Maternity leave anti-employment, anti-business

By: Mitch Gaynor


Economists are joining business in their opposition to the Productivity Commission’s proposed paid parental leave scheme, arguing it is anti-employment

Economists are joining business in their opposition to the Productivity Commission’s proposed paid parental leave scheme, arguing it is anti-employment and anti-business.

The Productivity Commission this week released its draft report on Paid Parental Leave.

The key plank of the recommendations is 18 weeks paid maternity leave. Employers will pay up to 9 percent superannuation for the period as well as acting as paymasters for the scheme, with the Government to reimburse wages.

The draft estimates employers will pay no more than 3 percent of the annual wage of an employer.

The net cost of the scheme for taxpayers is expected to be $450 million, while business well pay $74 million superannuation annually.

Industry groups including Commerce Queensland argue businesses face an "unaffordable" cost under the proposal.

Commerce Queensland President Beatrice Booth says the logistics of acting as paymaster on top of the superannuation cost – estimated at $75 million annually - would burden employers with unnecessary administrative and real dollar costs.

Labour-reliant industries such as retail and hospitality will be hardest hit, particularly as both employ more women than any other sector.

Restaurant and Catering Australia chief executive officer John Hart says this is yet another impost "eroding" the margins of restaurants.

"There’s no doubt we are the most labour intensive of all businesses, and that means anything that negatively impacts on labour costs hits us hardest - yet we’re also, because of that, the least viable of most businesses," he says.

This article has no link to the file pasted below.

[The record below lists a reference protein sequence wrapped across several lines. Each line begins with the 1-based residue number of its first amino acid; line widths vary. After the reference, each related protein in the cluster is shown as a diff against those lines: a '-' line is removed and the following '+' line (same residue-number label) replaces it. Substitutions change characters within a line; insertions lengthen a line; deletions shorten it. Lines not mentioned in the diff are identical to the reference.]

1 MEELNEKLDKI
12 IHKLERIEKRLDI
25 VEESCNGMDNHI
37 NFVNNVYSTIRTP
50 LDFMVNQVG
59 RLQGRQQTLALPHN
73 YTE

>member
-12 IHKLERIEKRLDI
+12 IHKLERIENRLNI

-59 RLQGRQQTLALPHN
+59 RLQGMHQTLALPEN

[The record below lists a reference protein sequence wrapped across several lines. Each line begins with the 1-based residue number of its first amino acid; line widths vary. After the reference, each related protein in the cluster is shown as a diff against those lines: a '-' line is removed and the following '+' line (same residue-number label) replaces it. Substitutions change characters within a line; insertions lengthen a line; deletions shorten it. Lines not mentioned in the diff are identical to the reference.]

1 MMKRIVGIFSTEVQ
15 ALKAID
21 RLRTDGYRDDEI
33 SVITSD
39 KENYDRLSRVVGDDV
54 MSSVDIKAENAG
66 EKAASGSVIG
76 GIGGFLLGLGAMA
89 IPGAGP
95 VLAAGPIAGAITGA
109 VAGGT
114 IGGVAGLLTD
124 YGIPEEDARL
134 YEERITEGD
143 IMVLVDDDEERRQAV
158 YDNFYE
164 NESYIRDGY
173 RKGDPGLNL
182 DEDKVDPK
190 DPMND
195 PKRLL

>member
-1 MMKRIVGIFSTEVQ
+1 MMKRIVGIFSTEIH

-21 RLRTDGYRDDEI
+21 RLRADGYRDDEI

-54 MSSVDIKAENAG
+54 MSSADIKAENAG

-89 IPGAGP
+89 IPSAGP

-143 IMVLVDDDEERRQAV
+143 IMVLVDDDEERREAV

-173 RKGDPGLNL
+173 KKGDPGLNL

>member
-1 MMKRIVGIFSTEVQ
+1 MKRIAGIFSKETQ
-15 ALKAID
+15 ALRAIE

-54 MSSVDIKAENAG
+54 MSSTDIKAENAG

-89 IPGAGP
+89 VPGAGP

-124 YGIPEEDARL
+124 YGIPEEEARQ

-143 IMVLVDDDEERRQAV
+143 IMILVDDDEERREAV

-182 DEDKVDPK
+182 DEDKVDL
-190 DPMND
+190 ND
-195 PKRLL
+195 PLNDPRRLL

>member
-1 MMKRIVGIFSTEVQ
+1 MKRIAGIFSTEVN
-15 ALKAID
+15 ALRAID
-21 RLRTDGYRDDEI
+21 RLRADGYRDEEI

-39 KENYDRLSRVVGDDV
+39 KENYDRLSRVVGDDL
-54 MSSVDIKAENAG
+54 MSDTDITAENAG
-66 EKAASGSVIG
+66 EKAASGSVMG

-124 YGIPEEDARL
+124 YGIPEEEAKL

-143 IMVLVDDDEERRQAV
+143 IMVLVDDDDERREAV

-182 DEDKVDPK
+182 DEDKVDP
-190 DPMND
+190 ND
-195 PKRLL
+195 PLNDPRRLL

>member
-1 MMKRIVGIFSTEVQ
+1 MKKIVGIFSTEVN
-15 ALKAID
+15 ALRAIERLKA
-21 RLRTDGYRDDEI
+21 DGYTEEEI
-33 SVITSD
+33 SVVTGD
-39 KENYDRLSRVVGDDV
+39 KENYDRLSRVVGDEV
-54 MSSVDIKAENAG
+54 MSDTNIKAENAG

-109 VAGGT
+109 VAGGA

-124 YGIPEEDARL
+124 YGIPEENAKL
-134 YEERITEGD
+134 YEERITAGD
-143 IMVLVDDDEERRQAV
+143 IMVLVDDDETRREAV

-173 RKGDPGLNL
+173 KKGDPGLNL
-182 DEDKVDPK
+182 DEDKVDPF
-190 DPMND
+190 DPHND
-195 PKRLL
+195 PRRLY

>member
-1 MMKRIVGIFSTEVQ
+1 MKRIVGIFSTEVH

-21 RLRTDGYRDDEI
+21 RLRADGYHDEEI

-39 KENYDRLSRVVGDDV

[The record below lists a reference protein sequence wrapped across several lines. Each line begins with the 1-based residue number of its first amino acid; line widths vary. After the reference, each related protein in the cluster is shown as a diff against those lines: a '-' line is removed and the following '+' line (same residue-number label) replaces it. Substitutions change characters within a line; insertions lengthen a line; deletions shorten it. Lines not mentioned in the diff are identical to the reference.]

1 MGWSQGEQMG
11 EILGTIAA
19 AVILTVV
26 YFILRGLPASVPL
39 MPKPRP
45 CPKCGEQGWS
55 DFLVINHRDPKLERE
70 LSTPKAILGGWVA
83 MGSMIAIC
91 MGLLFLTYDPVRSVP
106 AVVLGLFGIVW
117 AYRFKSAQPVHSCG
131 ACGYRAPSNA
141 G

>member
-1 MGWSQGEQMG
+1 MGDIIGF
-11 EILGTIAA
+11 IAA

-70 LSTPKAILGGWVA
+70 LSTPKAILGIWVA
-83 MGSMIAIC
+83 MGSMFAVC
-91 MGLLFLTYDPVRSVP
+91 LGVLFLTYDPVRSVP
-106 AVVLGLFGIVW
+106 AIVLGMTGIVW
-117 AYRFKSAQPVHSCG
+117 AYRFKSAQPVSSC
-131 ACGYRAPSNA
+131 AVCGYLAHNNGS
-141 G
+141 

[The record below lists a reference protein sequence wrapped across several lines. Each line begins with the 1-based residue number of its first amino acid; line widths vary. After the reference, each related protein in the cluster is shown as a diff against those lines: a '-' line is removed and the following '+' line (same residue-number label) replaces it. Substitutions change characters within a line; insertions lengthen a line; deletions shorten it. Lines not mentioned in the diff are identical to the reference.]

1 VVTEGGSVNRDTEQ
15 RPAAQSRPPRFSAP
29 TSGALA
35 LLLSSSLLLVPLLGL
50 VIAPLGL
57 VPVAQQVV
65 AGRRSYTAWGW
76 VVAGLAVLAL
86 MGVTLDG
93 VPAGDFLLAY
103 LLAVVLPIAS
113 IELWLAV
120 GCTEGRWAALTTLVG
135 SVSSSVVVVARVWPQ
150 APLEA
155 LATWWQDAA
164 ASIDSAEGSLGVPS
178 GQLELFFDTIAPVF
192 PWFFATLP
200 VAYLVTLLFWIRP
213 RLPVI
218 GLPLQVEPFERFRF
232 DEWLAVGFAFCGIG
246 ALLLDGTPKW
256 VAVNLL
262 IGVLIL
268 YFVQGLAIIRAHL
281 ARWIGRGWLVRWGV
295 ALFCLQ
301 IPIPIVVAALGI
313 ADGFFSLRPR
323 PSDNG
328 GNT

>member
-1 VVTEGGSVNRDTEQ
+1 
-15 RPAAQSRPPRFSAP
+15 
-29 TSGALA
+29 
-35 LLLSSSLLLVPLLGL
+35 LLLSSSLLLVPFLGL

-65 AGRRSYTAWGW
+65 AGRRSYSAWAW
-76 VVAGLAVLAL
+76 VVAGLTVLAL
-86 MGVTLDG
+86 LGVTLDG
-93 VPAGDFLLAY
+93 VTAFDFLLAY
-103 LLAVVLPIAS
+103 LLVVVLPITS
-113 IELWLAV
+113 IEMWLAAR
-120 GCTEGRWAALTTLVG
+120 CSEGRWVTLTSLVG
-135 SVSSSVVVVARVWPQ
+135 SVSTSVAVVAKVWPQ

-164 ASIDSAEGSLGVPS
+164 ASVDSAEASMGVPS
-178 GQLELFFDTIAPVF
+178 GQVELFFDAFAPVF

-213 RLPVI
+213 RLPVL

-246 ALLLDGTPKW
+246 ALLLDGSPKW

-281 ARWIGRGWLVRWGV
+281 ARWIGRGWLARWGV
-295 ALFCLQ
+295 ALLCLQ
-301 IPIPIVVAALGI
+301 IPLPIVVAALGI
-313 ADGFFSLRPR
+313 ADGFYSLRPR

"Any administration at that level is difficult, particularly for businesses like ours which often don’t have administrative infrastructure.

"To be frank we can’t afford it."

Scott Driscoll, executive director of The Retailers Association, says the only way this scheme will work is with the appropriate funding.

"We’re already tax collectors and we’re now about to become welfare agents. Where is the compensation for administration and compliance costs as well?" Driscoll asks.

"It’ll have a massive effect on many, many small businesses and the alternative is very clear - government needs to cover the costs of these workers entirely."

With Kevin Rudd and a number of his ministers indicating preliminary favour for the Productivity Commission model, KPMG middle marker advisory partner Bill Noye says it is important the Government provides SMEs with some form of compromise if it wants such a "necessary" form of social legislation to succeed.

"This is a way of the future. With more and more females in the workforce, business needs to work this issue through," Noye says.

"It’s just that it’s far too expensive.

"Small business is the administrator of every known tax to man kind… so they absolutely need funding assistance from the government.

"If we’re to really get some equality in the workforce this is a necessary step."

However the Queensland Council of Unions says businesses are overplaying the issue, claiming only 1 to 2 percent of women will be out of the workforce on parental leave at any given time.

According to Griffith University Economics Professor Ross Guest, the recommendations are ultimately a higher-valued baby bonus that will increase the rate at which tax dollars are ‘churned’ through the welfare system.

Tax churning has reached a point in Australia where an estimated 40 percent of families get more from the Federal Government in handouts than they pay in tax, Guest says.

"They’re getting more, or at least as much, in handouts as they’re paying in tax," Guess says.
So bad has it become that Guess says the economy is missing out on 20 cents for every $1 of tax spent by the Government.

The result, he says, will be a reduction in employment as businesses are slapped with a disincentive to hire more workers and recipients have less motivation to save and invest.

"This is more middle-class welfare [and] a lot of this money is going to families who don’t need it," Guess says.

"And where do we raise that money? Ultimately we raise taxes and in raising taxes you create a wedge between what the employer has to pay and what employees get after tax.

"It’s anti-employment."

With a business unable to extract any tangible benefit from a worker on leave, Guess adds that the "contribution" to the welfare of an employee is actually nothing but a "direct tax on employers".

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